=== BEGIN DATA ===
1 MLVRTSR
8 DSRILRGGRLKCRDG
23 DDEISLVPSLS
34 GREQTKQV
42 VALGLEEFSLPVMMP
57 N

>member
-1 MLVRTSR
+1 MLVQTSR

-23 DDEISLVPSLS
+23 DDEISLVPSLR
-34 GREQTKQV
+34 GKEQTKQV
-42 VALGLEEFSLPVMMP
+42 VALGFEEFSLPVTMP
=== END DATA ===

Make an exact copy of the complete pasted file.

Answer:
1 MLVRTSR
8 DSRILRGGRLKCRDG
23 DDEISLVPSLS
34 GREQTKQV
42 VALGLEEFSLPVMMP
57 N

>member
-1 MLVRTSR
+1 MLVQTSR

-23 DDEISLVPSLS
+23 DDEISLVPSLR
-34 GREQTKQV
+34 GKEQTKQV
-42 VALGLEEFSLPVMMP
+42 VALGFEEFSLPVTMP